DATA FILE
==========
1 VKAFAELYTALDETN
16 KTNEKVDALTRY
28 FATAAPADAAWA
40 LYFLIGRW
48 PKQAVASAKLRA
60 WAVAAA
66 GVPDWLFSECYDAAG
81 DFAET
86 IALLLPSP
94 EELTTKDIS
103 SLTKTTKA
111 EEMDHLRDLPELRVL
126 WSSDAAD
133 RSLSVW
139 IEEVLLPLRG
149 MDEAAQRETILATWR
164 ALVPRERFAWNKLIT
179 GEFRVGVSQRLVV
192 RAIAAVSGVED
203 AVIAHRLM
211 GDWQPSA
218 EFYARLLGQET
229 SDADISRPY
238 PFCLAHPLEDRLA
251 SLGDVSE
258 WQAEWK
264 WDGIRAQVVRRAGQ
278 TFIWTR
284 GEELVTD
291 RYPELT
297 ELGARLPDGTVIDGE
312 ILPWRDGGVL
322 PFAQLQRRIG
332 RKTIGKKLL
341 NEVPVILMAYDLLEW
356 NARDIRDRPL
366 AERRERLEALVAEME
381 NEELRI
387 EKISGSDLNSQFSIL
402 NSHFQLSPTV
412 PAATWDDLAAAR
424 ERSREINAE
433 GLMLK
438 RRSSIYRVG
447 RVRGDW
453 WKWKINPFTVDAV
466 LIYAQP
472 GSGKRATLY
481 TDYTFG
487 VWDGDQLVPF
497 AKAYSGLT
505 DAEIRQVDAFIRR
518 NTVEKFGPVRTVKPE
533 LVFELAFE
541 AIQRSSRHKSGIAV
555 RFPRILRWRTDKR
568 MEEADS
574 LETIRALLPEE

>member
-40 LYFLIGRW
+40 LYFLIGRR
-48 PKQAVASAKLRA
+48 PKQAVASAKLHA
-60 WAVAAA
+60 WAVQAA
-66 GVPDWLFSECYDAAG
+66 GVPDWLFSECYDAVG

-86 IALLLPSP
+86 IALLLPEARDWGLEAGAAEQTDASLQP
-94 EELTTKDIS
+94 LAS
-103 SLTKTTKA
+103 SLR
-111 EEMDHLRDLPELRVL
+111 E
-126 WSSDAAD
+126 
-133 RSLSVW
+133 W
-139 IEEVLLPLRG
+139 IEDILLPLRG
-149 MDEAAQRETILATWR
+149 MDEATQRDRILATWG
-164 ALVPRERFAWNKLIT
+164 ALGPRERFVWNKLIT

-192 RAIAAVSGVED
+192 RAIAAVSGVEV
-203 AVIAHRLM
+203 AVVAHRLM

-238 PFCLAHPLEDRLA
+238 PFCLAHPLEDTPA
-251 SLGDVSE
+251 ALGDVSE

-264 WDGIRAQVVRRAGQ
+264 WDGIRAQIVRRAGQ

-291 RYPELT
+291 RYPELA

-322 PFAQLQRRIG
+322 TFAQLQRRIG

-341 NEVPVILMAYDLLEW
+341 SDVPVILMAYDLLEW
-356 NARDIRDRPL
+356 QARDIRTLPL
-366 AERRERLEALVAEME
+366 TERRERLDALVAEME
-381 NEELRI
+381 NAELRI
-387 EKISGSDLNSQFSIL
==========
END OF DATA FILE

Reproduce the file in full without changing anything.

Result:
1 VKAFAELYTALDETN
16 KTNEKVDALTRY
28 FATAAPADAAWA
40 LYFLIGRW
48 PKQAVASAKLRA
60 WAVAAA
66 GVPDWLFSECYDAAG
81 DFAET
86 IALLLPSP
94 EELTTKDIS
103 SLTKTTKA
111 EEMDHLRDLPELRVL
126 WSSDAAD
133 RSLSVW
139 IEEVLLPLRG
149 MDEAAQRETILATWR
164 ALVPRERFAWNKLIT
179 GEFRVGVSQRLVV
192 RAIAAVSGVED
203 AVIAHRLM
211 GDWQPSA
218 EFYARLLGQET
229 SDADISRPY
238 PFCLAHPLEDRLA
251 SLGDVSE
258 WQAEWK
264 WDGIRAQVVRRAGQ
278 TFIWTR
284 GEELVTD
291 RYPELT
297 ELGARLPDGTVIDGE
312 ILPWRDGGVL
322 PFAQLQRRIG
332 RKTIGKKLL
341 NEVPVILMAYDLLEW
356 NARDIRDRPL
366 AERRERLEALVAEME
381 NEELRI
387 EKISGSDLNSQFSIL
402 NSHFQLSPTV
412 PAATWDDLAAAR
424 ERSREINAE
433 GLMLK
438 RRSSIYRVG
447 RVRGDW
453 WKWKINPFTVDAV
466 LIYAQP
472 GSGKRATLY
481 TDYTFG
487 VWDGDQLVPF
497 AKAYSGLT
505 DAEIRQVDAFIRR
518 NTVEKFGPVRTVKPE
533 LVFELAFE
541 AIQRSSRHKSGIAV
555 RFPRILRWRTDKR
568 MEEADS
574 LETIRALLPEE

>member
-40 LYFLIGRW
+40 LYFLIGRR
-48 PKQAVASAKLRA
+48 PKQAVASAKLHA
-60 WAVAAA
+60 WAVQAA
-66 GVPDWLFSECYDAAG
+66 GVPDWLFSECYDAVG

-86 IALLLPSP
+86 IALLLPEARDWGLEAGAAEQTDASLQP
-94 EELTTKDIS
+94 LAS
-103 SLTKTTKA
+103 SLR
-111 EEMDHLRDLPELRVL
+111 E
-126 WSSDAAD
+126 
-133 RSLSVW
+133 W
-139 IEEVLLPLRG
+139 IEDILLPLRG
-149 MDEAAQRETILATWR
+149 MDEATQRDRILATWG
-164 ALVPRERFAWNKLIT
+164 ALGPRERFVWNKLIT

-192 RAIAAVSGVED
+192 RAIAAVSGVEV
-203 AVIAHRLM
+203 AVVAHRLM

-238 PFCLAHPLEDRLA
+238 PFCLAHPLEDTPA
-251 SLGDVSE
+251 ALGDVSE

-264 WDGIRAQVVRRAGQ
+264 WDGIRAQIVRRAGQ

-291 RYPELT
+291 RYPELA

-322 PFAQLQRRIG
+322 TFAQLQRRIG

-341 NEVPVILMAYDLLEW
+341 SDVPVILMAYDLLEW
-356 NARDIRDRPL
+356 QARDIRTLPL
-366 AERRERLEALVAEME
+366 TERRERLDALVAEME
-381 NEELRI
+381 NAELRI
-387 EKISGSDLNSQFSIL